The UK Government’s Business Secretary Kwasi Kwarteng has rejected calls to bring an end to new licences for North Sea oil and gas as part of efforts to fight climate change, the UK’s Press Association news agency reported.
The UK Government announced a North Sea transition deal with the offshore oil and gas sector last month to reduce emissions over the next decade.
But the transition deal was criticised by environmental campaigners for not ruling out new licences for oil and gas.
Questioned by the UK’s parliamentary Business, Energy and Industrial Strategy committee on Tuesday on judging new North Sea oil and gas licensing rounds in the context of climate action, Kwarteng said it did not make sense to end the industry, having secured the deal.
He said: “In the context of having landed a North Sea transition deal just a month ago, it doesn’t make sense to essentially scrap all exploration and end the industry by the stroke of a pen, I was really reluctant to do that.
“I see the North Sea transition, I see the oil and gas sector transitioning to a net zero future, and I’m really believing in that.”
Kwarteng said the North Sea transition deal was the first time a government in the G7 had done a deal with a sector that had been historically responsible for carbon emissions, to try and wean them off emissions, adding he was “very proud of that”.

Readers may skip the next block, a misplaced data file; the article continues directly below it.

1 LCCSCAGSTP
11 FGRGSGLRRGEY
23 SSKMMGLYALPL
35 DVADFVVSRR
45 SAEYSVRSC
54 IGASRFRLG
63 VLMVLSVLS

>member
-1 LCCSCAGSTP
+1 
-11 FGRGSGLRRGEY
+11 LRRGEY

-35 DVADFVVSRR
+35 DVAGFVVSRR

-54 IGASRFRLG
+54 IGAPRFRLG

He told the committee: “But I don’t see a world in which a British government essentially by signing off legislation is going to put an abrupt end to what are really important jobs and very skilled people and a very large industry, I don’t see that.”
He said future licensing rounds would be put in the context of cutting emissions, and that electrification of offshore platforms and developing technology to capture carbon were part of the transition deal.
He also highlighted funding in the UK Budget for the change in direction.
“We want to work with and help the industry, not shut it down,” he said.
Sarah Munby, permanent secretary at the Business Department, added that the UK’s climate advisers, the Committee on Climate Change, still saw oil and gas playing a role out to 2050, and it was better for that to be domestically produced than imported.